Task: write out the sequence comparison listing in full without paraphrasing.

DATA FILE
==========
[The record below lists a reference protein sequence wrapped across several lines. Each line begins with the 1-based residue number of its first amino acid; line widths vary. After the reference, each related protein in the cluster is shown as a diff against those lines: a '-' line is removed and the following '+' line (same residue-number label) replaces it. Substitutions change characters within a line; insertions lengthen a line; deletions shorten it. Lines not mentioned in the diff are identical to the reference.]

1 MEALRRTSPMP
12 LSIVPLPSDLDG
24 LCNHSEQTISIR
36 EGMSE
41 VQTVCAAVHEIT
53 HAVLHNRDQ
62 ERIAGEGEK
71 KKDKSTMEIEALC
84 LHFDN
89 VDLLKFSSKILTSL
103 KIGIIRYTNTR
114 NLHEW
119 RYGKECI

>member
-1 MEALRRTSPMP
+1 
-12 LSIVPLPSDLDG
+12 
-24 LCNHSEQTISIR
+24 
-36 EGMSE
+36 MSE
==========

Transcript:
[The record below lists a reference protein sequence wrapped across several lines. Each line begins with the 1-based residue number of its first amino acid; line widths vary. After the reference, each related protein in the cluster is shown as a diff against those lines: a '-' line is removed and the following '+' line (same residue-number label) replaces it. Substitutions change characters within a line; insertions lengthen a line; deletions shorten it. Lines not mentioned in the diff are identical to the reference.]

1 MEALRRTSPMP
12 LSIVPLPSDLDG
24 LCNHSEQTISIR
36 EGMSE
41 VQTVCAAVHEIT
53 HAVLHNRDQ
62 ERIAGEGEK
71 KKDKSTMEIEALC
84 LHFDN
89 VDLLKFSSKILTSL
103 KIGIIRYTNTR
114 NLHEW
119 RYGKECI

>member
-1 MEALRRTSPMP
+1 
-12 LSIVPLPSDLDG
+12 
-24 LCNHSEQTISIR
+24 
-36 EGMSE
+36 MSE